Researchers have made the first experimental determination of the weak charge of the proton in research carried out at the Department of Energy's Thomas Jefferson National Accelerator Facility (Jefferson Lab).
The results, accepted for publication in Physical Review Letters, also include the determinations of the weak charge of the neutron, and of the up quark and down quark. These determinations were made by combining the new data with published data from other experiments. Although these preliminary figures are the most precise determinations to date, they were obtained from an analysis of just 4 percent of the total data taken by the experiment, with the full data analysis expected to take another year to complete.
The weak force is one of the four fundamental forces in our universe, along with gravity, electromagnetism and the strong force. Although the weak force acts only on the sub-atomic level, we can see its effects in our everyday world. The weak force plays a key role in the nuclear reaction processes that take place in stars and is responsible for much of the natural radiation present in our universe.
The Q-weak experiment was designed by an international group of nuclear physicists who came together more than a decade ago to propose a new measurement at Jefferson Lab. They proposed the world's first direct measurement of the proton's weak charge, denoted by the symbol QPW this represents the strength of the weak force's pull on the proton, a measure of how strongly a proton interacts via the weak force. Since the weak charge of the proton is precisely predicted by the Standard Model, which is a well-tested theoretical framework that describes the elementary particles and the details of how they interact, it is an ideal parameter to measure experimentally as a test of the Standard Model.
To perform the experiment, the scientists directed a very intense beam of electrons into a container of liquid hydrogen. The electrons were longitudinally polarized (spinning along or opposite their direction of motion). Electrons that made only glancing collisions with the protons (elastic scattering, where the proton remained intact) emerged at small angles and were deflected by powerful electromagnets onto eight symmetrically placed detectors.
The weak force is far weaker than the electromagnetic force. In classical terms, one might think of this as for every one million electrons that interact with the protons via the electromagnetic force, only one will interact via the weak force. Physicists measured those few weak interactions by exploiting an important difference between the two forces -- the weak force violates a symmetry known as parity, which reverses all spatial directions and turns our right-handed world into a left-handed one. In an opposite-parity world, the electrons spinning with their axes along their direction of motion would interact with protons via the electromagnetic force with the same strength. Where the weak force is concerned, electrons with right-handed spin interact differently than left-handed ones. By keeping all other parameters of the experiment the same, and only reversing the polarization direction of the electron beam, scientists can use the difference or "asymmetry" of the measurements between two polarization directions to isolate the effect of the weak interaction. The goal is to measure this difference, only ~200 parts per billion, as precisely as possible. This precision is equivalent to measuring the thickness of a sheet of paper laid atop the Eiffel Tower.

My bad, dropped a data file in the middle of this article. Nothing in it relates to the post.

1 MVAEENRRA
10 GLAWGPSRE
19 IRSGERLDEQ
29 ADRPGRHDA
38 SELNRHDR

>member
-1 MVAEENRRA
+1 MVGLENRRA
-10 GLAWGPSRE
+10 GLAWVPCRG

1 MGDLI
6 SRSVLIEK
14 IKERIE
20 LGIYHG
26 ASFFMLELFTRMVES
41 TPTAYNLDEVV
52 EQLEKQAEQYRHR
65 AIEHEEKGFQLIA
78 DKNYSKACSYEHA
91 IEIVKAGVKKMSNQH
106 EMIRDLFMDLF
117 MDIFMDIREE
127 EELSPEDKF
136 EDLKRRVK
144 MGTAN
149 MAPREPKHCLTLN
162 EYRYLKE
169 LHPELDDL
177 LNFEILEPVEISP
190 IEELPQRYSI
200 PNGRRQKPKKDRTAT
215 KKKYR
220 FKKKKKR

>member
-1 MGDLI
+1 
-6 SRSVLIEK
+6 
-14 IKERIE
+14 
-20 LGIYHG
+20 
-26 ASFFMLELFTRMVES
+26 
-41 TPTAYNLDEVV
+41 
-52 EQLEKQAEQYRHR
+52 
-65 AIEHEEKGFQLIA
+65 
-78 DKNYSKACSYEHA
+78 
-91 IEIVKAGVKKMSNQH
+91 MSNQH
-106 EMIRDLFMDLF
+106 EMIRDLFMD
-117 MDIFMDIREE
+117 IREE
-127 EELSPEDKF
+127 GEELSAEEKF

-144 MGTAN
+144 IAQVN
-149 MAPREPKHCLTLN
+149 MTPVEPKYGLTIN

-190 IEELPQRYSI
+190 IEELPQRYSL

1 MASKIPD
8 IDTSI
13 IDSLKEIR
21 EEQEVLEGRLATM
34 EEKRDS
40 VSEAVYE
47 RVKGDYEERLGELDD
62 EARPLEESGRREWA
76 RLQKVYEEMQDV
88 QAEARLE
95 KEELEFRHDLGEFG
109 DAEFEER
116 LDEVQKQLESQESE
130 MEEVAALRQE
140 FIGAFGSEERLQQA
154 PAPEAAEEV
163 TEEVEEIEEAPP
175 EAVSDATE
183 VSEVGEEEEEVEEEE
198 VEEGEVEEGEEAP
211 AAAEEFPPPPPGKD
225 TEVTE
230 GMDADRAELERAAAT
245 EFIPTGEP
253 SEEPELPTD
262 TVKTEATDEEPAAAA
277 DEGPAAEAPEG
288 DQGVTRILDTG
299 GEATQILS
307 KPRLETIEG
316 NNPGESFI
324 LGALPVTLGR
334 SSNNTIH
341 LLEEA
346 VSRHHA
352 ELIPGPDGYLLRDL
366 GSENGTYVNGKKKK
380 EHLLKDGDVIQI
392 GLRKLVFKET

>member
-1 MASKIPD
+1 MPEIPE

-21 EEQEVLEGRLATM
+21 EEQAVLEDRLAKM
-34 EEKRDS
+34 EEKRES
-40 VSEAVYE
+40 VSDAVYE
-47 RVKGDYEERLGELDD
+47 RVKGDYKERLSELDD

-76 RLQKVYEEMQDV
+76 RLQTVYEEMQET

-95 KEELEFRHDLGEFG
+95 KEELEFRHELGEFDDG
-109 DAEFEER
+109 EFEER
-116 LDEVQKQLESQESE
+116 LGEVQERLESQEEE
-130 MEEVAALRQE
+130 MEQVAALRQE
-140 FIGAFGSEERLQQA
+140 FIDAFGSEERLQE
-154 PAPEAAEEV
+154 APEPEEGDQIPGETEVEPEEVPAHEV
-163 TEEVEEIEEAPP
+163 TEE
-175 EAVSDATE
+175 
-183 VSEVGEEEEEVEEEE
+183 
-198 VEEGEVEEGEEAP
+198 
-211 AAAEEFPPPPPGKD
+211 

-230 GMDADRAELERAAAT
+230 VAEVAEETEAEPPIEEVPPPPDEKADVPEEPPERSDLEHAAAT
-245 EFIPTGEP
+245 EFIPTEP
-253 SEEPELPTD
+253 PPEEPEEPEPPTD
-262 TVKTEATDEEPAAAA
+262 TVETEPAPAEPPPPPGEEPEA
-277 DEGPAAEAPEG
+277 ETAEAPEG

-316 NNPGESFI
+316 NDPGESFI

The initial analysis of the Q-weak experimental data yielded a value for QPW that is in good agreement with the Standard Model prediction. However, the collaboration has 25 times more data than was used in this initial determination. The final result should provide a rigorous experimental test of the Standard Model, providing constraints on new physics at the scale of energies being explored at the Large Hadron Collider at CERN in Europe.
"Readers should view this result primarily as a first determination of the weak charge of the proton. Our final publication will be focused on implications with respect to potential new physics," says Roger Carlini, a Jefferson Lab staff scientist and spokesperson for the Q-weak Collaboration.
The Q-weak experiment was originally approved in January 2002. A nearly year-long installation period for experimental equipment began in 2009, which was followed by a two year period of data collection during 2010-2012.
Numerous technical achievements in the last decade made this experiment possible. These include the high-current, high-polarization, extremely stable electron beam provided by Jefferson Lab's Continuous Electron Beam Accelerator Facility; the world's highest-power cryogenic hydrogen target; extremely radiation-hard Cerenkov detectors; ultra-low noise electronics to read out the signals and precisely measure the beam current; and a system which measures the beam polarization to better than 1 percent using a back-scattered laser. These technical achievements have yielded an astonishingly small total uncertainty of 47 parts per billion for the data published so far.
The Q-weak collaboration consists of 97 researchers from 23 institutions in the U.S., Canada, and Europe. The experiment was funded by the U.S. Department of Energy Office of Science, the U.S. National Science Foundation and the Natural Sciences and Engineering Research Council of Canada. Matching university contributions were also provided by The College of William and Mary, Virginia Tech, George Washington University and Louisiana Tech University. Technical support was provided by TRIUMF, MIT/Bates and Jefferson Lab.
The above story is based on materials provided by DOE/Thomas Jefferson National Accelerator Facility. Note: Materials may be edited for content and length.
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